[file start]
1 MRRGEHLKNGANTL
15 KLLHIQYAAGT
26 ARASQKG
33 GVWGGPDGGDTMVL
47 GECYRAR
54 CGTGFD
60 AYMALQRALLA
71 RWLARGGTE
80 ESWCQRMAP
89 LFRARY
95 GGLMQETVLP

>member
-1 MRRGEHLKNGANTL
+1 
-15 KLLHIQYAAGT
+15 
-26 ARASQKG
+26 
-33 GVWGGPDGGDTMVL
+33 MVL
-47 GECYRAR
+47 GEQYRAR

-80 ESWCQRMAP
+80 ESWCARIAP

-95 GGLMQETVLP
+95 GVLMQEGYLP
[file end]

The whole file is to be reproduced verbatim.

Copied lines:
1 MRRGEHLKNGANTL
15 KLLHIQYAAGT
26 ARASQKG
33 GVWGGPDGGDTMVL
47 GECYRAR
54 CGTGFD
60 AYMALQRALLA
71 RWLARGGTE
80 ESWCQRMAP
89 LFRARY
95 GGLMQETVLP

>member
-1 MRRGEHLKNGANTL
+1 
-15 KLLHIQYAAGT
+15 
-26 ARASQKG
+26 
-33 GVWGGPDGGDTMVL
+33 MVL
-47 GECYRAR
+47 GEQYRAR

-80 ESWCQRMAP
+80 ESWCARIAP

-95 GGLMQETVLP
+95 GVLMQEGYLP